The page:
At the Delaware State Fair in Harrington last month, Governor John Carney and Department of Natural Resources and Environmental Control (DNREC) Secretary Shawn M. Garvin honored three dedicated Delaware students as DNREC’s Young Environmentalists of the Year for their work to protect, restore or enhance the state’s natural resources, as well as this year’s winner of the annual Youth Fishing Tournament.
“Every Delawarean, no matter their age, can have an impact in protecting and conserving our natural resources, while also raising awareness for environmental stewardship. At ages 9, 11 and 18, these three young people have taken a stand as environmental advocates who are already making a difference today for a better tomorrow,” said Secretary Garvin of the 2021 class of Young Environmentalists.
“Today, we also recognize a volunteer who has had a long-term impact on DNREC’s Emergency Response mission, and a young angler who caught the biggest fish in this year’s Youth Fishing Tournament, a conservation-minded event to introduce children to the joy of catching – and releasing – a fish.”
In the Elementary School division for Young Environmentalist of the Year, Rowan Smith (age 9) of Dover was honored for independently forming a plant club in her third grade class at Banneker Elementary. According to DNREC, young Rowann uses her recess time to lead nature walks and plant investigations, sharing plant facts she has learned from avidly reading and researching Delaware plants.
In the Middle School division, Maggie Wieber (age 11) who active as a third-year member in Kent County’s Peach Blossom 4-H Club was honored for projects involving wildlife, woodworking and community service. Upon learning of a need for bat boxes at Killens Pond and Trap Pond state parks, Maggie researched plans, solicited funds from the Delaware 4-H Foundation to buy materials, developed kits with pre-cut parts and enlisted eight fellow 4-H members to construct 10 boxes, which were donated to the two parks to provide nesting areas for these important insect-eaters.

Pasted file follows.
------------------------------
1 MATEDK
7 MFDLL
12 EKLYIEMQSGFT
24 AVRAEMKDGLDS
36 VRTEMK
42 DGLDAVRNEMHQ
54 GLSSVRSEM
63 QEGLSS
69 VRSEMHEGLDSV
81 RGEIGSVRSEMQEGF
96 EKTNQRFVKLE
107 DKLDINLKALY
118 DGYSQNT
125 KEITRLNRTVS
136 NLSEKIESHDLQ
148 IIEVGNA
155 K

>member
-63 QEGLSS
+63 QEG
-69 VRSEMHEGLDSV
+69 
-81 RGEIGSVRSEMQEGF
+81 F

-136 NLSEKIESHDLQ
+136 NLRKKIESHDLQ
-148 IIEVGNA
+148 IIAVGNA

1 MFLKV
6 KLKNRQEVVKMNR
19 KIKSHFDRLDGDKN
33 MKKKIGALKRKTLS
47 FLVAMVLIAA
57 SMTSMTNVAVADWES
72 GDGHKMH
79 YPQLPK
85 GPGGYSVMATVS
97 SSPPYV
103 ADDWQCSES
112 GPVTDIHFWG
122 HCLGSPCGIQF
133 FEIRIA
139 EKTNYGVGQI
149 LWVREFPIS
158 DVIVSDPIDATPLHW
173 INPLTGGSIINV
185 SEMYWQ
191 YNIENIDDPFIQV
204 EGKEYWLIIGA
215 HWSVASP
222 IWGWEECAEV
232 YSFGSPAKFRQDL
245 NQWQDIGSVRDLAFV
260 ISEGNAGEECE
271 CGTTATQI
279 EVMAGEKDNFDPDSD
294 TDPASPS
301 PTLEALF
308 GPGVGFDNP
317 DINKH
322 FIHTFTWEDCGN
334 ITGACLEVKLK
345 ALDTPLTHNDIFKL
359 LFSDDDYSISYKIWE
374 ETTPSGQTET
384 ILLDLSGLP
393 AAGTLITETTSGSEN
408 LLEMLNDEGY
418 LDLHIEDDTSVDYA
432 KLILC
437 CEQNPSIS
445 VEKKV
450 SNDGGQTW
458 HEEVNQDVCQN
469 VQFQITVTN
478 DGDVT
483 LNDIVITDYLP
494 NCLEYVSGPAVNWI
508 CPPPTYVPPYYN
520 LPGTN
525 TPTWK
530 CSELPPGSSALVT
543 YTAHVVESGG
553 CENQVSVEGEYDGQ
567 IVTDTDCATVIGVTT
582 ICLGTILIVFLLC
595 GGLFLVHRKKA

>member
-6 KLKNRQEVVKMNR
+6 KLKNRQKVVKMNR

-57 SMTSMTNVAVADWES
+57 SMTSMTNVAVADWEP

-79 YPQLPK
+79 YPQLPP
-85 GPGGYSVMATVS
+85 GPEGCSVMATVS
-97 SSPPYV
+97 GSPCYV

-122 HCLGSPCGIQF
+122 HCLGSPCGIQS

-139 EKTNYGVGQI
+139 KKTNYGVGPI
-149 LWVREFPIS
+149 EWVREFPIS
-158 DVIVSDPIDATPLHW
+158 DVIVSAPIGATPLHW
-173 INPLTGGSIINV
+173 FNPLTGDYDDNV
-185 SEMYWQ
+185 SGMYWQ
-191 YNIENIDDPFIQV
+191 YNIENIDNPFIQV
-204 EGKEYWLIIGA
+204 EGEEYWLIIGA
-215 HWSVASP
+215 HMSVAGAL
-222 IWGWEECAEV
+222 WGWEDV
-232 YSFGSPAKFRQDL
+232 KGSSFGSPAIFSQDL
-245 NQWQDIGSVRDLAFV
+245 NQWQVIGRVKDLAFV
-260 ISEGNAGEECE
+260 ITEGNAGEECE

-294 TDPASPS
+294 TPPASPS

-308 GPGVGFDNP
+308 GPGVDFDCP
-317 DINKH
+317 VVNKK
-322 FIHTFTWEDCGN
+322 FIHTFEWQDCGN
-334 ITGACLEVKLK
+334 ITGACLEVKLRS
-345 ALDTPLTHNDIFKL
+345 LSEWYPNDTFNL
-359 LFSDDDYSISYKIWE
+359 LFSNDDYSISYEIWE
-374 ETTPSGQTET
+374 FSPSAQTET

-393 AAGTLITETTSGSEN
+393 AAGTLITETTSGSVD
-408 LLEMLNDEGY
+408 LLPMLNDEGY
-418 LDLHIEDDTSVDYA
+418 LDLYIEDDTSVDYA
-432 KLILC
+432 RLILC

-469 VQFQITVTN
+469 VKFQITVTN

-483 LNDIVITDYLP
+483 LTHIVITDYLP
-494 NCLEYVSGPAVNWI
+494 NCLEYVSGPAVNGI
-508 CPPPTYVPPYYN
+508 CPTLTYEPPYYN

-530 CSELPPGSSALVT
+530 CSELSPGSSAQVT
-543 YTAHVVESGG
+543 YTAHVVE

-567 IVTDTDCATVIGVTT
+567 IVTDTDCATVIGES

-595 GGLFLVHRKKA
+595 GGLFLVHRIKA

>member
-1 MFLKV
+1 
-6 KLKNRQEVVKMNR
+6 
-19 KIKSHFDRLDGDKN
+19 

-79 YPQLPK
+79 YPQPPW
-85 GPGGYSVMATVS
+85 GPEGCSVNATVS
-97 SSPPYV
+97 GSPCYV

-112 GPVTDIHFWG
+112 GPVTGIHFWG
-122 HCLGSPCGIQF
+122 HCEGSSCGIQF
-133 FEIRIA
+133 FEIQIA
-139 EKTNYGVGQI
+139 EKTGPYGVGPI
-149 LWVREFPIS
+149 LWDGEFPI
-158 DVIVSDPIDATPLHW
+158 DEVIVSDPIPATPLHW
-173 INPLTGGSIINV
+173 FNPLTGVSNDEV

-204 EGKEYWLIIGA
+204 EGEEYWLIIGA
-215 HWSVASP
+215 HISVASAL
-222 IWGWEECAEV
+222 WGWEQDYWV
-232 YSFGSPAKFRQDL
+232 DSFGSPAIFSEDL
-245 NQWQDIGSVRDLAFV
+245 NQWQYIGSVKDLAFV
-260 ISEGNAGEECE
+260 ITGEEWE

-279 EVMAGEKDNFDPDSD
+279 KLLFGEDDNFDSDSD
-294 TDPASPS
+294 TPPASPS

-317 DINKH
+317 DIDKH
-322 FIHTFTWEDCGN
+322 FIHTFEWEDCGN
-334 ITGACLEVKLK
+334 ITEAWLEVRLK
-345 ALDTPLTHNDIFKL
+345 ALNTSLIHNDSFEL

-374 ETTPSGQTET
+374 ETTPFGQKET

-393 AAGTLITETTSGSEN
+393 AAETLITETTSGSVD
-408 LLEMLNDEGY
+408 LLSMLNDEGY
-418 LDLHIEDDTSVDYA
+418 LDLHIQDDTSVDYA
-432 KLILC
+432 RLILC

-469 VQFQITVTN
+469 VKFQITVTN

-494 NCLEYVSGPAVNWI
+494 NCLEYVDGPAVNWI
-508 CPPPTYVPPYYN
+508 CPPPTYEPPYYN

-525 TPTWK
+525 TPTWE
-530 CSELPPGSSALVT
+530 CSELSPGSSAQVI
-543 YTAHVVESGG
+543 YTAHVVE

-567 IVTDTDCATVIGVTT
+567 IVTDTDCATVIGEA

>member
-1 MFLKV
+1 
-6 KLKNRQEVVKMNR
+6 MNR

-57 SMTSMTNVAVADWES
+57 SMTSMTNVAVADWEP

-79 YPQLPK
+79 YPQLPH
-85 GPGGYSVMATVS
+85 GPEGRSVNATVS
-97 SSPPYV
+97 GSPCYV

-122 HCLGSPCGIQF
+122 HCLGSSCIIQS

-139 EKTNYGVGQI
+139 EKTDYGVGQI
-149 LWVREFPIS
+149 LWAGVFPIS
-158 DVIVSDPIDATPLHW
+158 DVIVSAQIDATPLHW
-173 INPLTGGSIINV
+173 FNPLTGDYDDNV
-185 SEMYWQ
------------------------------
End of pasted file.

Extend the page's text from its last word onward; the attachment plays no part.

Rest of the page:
At the High School level, Julia Rial (age 18) of Lewes has planned beach cleanups in Sussex County, organized tree plantings and made videos at James Farm in Ocean View and founded the Delaware Youth Chapter of Extinction Rebellion with her friend Jade Carter to work in her community on environmental issues and sustainability.
Now in its 28th year, DNREC’s Young Environmentalist of the Year Awards program recognizes Delaware students whose actions have helped protect, restore or enhance our natural resources by initiating an innovative project, practicing environmental stewardship, increasing public awareness or demonstrating environmental ethics.
The state of Delaware also honored New Castle County resident Richard Morris as DNREC’s Volunteer of the Year Award. As a volunteer firefighter with the Belvedere Fire Company, which partners with the DNREC Emergency Response team, for more than 15 years and 2,250 hours Morris has served as the primary keeper and driver of DNREC’s Hazmat 30, a bright red 60-foot, 60,000-pound emergency vehicle nicknamed “The Beast.” In 2019 alone, Morris drove the Beast to more than 50 hazardous incident calls.
Kane Messina (age 9) of Millsboro, received this year’s top trophy for catching a 21-inch bass in the 35th annual Youth Fishing Tournament held June 5. Established by the DNREC Division of Fish and Wildlife and sponsored by the Delaware Natural Resources Police, the tournament introduces youth to the sport of fishing and teaches the catch-and-release approach to conservation.